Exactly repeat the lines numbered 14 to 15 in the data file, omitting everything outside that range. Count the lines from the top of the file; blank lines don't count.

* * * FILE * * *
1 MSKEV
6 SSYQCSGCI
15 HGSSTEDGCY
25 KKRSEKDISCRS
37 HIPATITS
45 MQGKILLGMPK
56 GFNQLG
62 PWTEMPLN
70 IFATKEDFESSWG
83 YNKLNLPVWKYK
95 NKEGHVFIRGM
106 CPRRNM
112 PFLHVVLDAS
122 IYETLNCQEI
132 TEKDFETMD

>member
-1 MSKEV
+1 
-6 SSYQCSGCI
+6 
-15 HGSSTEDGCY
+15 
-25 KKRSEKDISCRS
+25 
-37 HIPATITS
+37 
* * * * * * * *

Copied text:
122 IYETLNCQEI
132 TEKDFETMD